Alright, you know you’ve thought about it. You know you’ve asked a friend. You know you googled it. “Should I get a personal trainer?”
This is a question people struggle with regularly. You’re either in a rut with your own workouts, not getting the results you expected, or just flat out have no idea what you’re doing. We’ve all been there. What’s holding you back?
As a guy who’s been in the health and fitness field pretty much all of my life (high school and collegiate sports, gym memberships, etc.) and a personal trainer for more than two years, I’ve compiled some common concerns I’ve heard when it comes to personal training.
“Isn’t it expensive?”
This is everybody’s first response when I consult them on whether or not they should be working with a personal trainer. Believe me, I understand. You have to look at whether or not having a trainer is in your budget. If it isn’t, maybe look for some things you can cut back on. Maybe it’s cutting back on how much fast food you eat during the week or how many times you go out with friends the weekend. Whatever it is, make sure you don’t just brush-off getting your health back on track because of the cost.
Personal training rates will vary by the club or gym you join, too. Make sure that you are doing your research on the trainer’s credentials as well as the club or gym’s credentials. If you’re making the investment, you want to make sure that it’s going towards someone and some place that knows what they’re doing.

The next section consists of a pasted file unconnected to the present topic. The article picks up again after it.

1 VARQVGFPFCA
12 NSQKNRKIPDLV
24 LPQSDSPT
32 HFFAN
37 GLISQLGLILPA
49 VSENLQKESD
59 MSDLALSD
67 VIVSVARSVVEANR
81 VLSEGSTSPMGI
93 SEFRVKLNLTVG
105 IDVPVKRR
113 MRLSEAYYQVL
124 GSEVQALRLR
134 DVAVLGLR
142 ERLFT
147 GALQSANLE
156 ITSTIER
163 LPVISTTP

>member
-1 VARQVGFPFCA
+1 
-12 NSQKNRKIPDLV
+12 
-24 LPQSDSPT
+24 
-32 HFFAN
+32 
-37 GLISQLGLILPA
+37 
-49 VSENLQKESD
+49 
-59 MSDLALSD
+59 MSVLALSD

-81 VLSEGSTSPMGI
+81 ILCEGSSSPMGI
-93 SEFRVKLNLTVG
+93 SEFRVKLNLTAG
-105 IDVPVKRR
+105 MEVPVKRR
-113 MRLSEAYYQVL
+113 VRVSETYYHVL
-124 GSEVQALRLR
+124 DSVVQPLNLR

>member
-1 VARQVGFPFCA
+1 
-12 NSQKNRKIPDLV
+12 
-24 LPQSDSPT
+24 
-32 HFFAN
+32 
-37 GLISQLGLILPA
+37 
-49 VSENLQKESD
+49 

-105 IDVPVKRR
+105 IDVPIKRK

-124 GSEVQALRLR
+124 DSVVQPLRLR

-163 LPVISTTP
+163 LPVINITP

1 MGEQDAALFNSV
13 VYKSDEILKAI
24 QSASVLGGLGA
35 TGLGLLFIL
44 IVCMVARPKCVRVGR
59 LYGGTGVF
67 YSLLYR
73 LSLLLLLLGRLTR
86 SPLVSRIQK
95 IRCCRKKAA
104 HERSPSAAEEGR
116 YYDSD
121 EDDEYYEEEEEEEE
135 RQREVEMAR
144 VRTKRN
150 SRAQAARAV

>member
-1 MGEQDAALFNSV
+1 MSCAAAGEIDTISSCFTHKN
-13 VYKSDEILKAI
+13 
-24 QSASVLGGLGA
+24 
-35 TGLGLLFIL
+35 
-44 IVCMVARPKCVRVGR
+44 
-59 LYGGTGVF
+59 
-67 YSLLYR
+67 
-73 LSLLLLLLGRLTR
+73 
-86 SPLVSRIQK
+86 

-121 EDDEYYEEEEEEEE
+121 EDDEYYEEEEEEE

“How do I find the right trainer?”
People who ask this are usually nervous about working with a stereotypical “meathead”, who only cares about looking awesome in tight-fitting clothes and boasting about how much they can bench press. I’ve met people who fit this exact description, but not all personal trainers are this way! Again, it’s going to come down to you and the research you do to find a personal trainer who takes a professional and medical approach to fitness. In fact, gyms and clubs such as Wildwood Athletic Club only allow trainers with college degrees to train there.
Personal trainers with an ACSM (American College of Sports Medicine), NASM (National Academy of Sports Medicine), CSCS (Certified Strength and Conditioning Specialist), and ACE (American Council on Exercise) are all credible certifications within the field and some of the gyms and clubs around the area will only hire trainers with these certifications. Gyms/clubs with MFA (Medical Fitness Association) certifications are held in vary high regards as the club and the employees have to go through rigorous testing and processes in order to receive the certification.
“Will a trainer really help me find the best workout?”
It’s so easy to fall into a rut when you are consistently working out and staying active. Working with a personal trainer is a great way to get some fresh ideas and add some variety to your workouts. As personal trainers, we are constantly bombarded with the newest and best ways to workout (or so they say). It’s the good ones who can sort through all the garbage and hone in on what works best for that specific person. Everybody is different and there is no “one-size fits all” workout. Let a personal trainer help you find out what works best for you!
Would you consider a personal trainer? Let us know your thoughts in the comments below!